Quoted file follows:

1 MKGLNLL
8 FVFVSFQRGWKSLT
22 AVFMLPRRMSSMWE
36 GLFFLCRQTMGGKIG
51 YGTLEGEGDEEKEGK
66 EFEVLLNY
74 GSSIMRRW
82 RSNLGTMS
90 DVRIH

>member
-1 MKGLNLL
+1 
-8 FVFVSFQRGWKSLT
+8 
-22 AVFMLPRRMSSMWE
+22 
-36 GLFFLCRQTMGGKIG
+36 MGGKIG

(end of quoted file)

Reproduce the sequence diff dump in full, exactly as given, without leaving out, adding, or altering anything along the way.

1 MKGLNLL
8 FVFVSFQRGWKSLT
22 AVFMLPRRMSSMWE
36 GLFFLCRQTMGGKIG
51 YGTLEGEGDEEKEGK
66 EFEVLLNY
74 GSSIMRRW
82 RSNLGTMS
90 DVRIH

>member
-1 MKGLNLL
+1 
-8 FVFVSFQRGWKSLT
+8 
-22 AVFMLPRRMSSMWE
+22 
-36 GLFFLCRQTMGGKIG
+36 MGGKIG